The rotator cuff tendons hold the shoulder joint in place and allow people to lift the arm and reach overhead. When the arm is lifted, the rotator cuff tendon passes through a narrow space at the top of the shoulder, known as the sub-acromial space. Most rotator cuff tears occur within the tendon or on the 'under-side' of the tendon.

    Shoulder impingement (pain in the top and outer side of the shoulder) will often improve in a few weeks or months, especially with prescribed shoulder exercises.

    Treatment:

    Arthroscopic sub-acromial decompression is a series of surgical ‘keyhole’ procedures to different parts of the shoulder. It involves decompressing the sub-acromial space by removing bone spurs and soft tissue arthroscopically.

    Risks:

    There is a small risk of infection, worse pain, stiffness and damage to the nerves and blood vessels around the shoulder. In some cases, the surgery may need to be done again.

    Eligibility criteria:

    Due to the limited quality of evidence of clinical and cost effectiveness, surgery for sub-acromial pain syndrome is not routinely commissioned.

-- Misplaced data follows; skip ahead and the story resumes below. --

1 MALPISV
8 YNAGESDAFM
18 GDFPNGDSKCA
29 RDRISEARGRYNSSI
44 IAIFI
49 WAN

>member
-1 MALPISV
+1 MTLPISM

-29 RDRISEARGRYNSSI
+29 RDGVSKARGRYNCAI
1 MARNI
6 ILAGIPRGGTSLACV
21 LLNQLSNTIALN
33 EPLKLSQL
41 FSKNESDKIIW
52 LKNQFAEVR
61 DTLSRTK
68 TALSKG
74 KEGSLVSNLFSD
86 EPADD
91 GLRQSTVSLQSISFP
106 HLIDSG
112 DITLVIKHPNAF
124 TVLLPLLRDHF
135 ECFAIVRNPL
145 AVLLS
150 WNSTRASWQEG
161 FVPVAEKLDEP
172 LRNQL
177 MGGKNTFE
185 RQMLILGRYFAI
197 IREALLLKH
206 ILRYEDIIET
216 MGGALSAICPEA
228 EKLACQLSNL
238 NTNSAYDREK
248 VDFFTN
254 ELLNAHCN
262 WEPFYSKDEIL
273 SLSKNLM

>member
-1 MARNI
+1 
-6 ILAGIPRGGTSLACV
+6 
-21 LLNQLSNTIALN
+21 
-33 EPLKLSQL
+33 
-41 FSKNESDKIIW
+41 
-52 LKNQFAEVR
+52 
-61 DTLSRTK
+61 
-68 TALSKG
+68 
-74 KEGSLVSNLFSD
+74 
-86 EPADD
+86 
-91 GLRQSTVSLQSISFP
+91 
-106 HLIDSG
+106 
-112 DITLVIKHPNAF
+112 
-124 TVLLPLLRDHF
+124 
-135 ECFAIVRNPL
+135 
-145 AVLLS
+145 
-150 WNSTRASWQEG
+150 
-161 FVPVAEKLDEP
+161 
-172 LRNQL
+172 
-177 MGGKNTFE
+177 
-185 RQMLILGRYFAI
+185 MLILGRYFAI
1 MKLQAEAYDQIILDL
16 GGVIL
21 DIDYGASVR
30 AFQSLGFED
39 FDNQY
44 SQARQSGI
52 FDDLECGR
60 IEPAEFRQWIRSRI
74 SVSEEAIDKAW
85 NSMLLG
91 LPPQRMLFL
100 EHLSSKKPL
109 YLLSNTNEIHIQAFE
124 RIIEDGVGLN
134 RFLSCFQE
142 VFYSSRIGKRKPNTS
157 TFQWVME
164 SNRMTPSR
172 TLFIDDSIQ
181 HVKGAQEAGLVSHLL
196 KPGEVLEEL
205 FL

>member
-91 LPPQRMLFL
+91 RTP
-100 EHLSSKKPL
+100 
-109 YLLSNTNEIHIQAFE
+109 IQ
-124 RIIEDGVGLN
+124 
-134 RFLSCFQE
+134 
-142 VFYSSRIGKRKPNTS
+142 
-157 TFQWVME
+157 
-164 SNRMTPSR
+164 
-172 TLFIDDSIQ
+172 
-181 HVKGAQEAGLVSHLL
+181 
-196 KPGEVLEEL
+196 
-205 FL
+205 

This means the patient’s NHS commissioning organisation (CCG), who is responsible for buying healthcare services on behalf of patients, will only fund the treatment if an Individual Funding Request (IFR) application has shown exceptional clinical need and the CCG supports this.

    Advice and further guidance:

  • Shoulder radiology

    This guidance is produced by The Academy of Medical Royal Colleges (the Academy) as part of the Evidence-based interventions programme. It is based on recommendations from the Expert Advisory Committee and the National Institute for Health and Care Excellence (NICE).

    All guidance has been reviewed by the Birmingham and Solihull & Sandwell and West Birmingham CCGs’ Treatment Policy Clinical Development Groups (TPCDG). This was reviewed to establish if existing CCG policies were already in place which covered the proposed intervention / treatment in question.

    Where there was no current CCG policy for the area in question, the NHSEI policy has been implemented in full into the CCG’s Clinical Treatment Policy portfolio.

    Where there was a current CCG policy for the area in question, then the existing CCG policy has been reviewed by the TPCDG considering the NHSEI EBI policy rationale and evidence base.  A decision has then been taken by TPCDG based on the review as to the most appropriate policy for implementation by taking into account the healthcare needs of our local population.

    The aims of the Evidence Based Interventions programme is to ensure the quality and safety of patient care by, freeing up valuable resources such as time so that more effective interventions can be carried out, reducing harm or the risk of harm to patients, helping clinicians maintain professional practice, creating headroom for innovation, and maximising value and avoiding waste.